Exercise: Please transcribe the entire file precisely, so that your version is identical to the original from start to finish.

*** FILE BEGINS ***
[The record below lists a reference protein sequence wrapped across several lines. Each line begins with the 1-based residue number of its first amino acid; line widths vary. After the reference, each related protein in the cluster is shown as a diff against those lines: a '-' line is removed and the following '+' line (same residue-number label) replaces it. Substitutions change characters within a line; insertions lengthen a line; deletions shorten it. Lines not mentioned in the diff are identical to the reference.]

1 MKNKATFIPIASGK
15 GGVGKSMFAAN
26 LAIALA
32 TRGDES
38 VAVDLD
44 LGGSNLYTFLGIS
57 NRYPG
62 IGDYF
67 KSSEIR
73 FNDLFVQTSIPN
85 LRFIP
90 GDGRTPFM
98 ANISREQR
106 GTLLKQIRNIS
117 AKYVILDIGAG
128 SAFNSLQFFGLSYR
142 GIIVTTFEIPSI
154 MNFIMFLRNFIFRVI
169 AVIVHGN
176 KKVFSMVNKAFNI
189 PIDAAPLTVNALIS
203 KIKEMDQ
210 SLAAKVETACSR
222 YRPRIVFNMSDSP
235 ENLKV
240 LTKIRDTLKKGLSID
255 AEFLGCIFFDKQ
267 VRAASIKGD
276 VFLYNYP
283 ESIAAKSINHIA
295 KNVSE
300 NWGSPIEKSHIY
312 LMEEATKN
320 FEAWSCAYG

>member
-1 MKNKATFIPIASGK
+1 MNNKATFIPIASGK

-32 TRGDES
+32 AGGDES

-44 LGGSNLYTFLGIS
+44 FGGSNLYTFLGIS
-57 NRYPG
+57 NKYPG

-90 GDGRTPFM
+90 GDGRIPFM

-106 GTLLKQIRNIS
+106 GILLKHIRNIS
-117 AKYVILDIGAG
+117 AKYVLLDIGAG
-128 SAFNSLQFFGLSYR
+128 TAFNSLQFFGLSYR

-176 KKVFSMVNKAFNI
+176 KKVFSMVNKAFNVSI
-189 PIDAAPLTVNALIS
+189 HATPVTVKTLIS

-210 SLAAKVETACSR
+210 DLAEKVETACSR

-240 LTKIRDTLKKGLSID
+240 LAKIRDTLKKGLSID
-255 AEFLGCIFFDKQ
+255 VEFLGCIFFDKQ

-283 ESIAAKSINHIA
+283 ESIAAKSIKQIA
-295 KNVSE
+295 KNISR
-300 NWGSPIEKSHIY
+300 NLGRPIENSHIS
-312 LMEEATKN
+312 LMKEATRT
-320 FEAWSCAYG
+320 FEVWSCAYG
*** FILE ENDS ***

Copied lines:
[The record below lists a reference protein sequence wrapped across several lines. Each line begins with the 1-based residue number of its first amino acid; line widths vary. After the reference, each related protein in the cluster is shown as a diff against those lines: a '-' line is removed and the following '+' line (same residue-number label) replaces it. Substitutions change characters within a line; insertions lengthen a line; deletions shorten it. Lines not mentioned in the diff are identical to the reference.]

1 MKNKATFIPIASGK
15 GGVGKSMFAAN
26 LAIALA
32 TRGDES
38 VAVDLD
44 LGGSNLYTFLGIS
57 NRYPG
62 IGDYF
67 KSSEIR
73 FNDLFVQTSIPN
85 LRFIP
90 GDGRTPFM
98 ANISREQR
106 GTLLKQIRNIS
117 AKYVILDIGAG
128 SAFNSLQFFGLSYR
142 GIIVTTFEIPSI
154 MNFIMFLRNFIFRVI
169 AVIVHGN
176 KKVFSMVNKAFNI
189 PIDAAPLTVNALIS
203 KIKEMDQ
210 SLAAKVETACSR
222 YRPRIVFNMSDSP
235 ENLKV
240 LTKIRDTLKKGLSID
255 AEFLGCIFFDKQ
267 VRAASIKGD
276 VFLYNYP
283 ESIAAKSINHIA
295 KNVSE
300 NWGSPIEKSHIY
312 LMEEATKN
320 FEAWSCAYG

>member
-1 MKNKATFIPIASGK
+1 MNNKATFIPIASGK

-32 TRGDES
+32 AGGDES

-44 LGGSNLYTFLGIS
+44 FGGSNLYTFLGIS
-57 NRYPG
+57 NKYPG

-90 GDGRTPFM
+90 GDGRIPFM

-106 GTLLKQIRNIS
+106 GILLKHIRNIS
-117 AKYVILDIGAG
+117 AKYVLLDIGAG
-128 SAFNSLQFFGLSYR
+128 TAFNSLQFFGLSYR

-176 KKVFSMVNKAFNI
+176 KKVFSMVNKAFNVSI
-189 PIDAAPLTVNALIS
+189 HATPVTVKTLIS

-210 SLAAKVETACSR
+210 DLAEKVETACSR

-240 LTKIRDTLKKGLSID
+240 LAKIRDTLKKGLSID
-255 AEFLGCIFFDKQ
+255 VEFLGCIFFDKQ

-283 ESIAAKSINHIA
+283 ESIAAKSIKQIA
-295 KNVSE
+295 KNISR
-300 NWGSPIEKSHIY
+300 NLGRPIENSHIS
-312 LMEEATKN
+312 LMKEATRT
-320 FEAWSCAYG
+320 FEVWSCAYG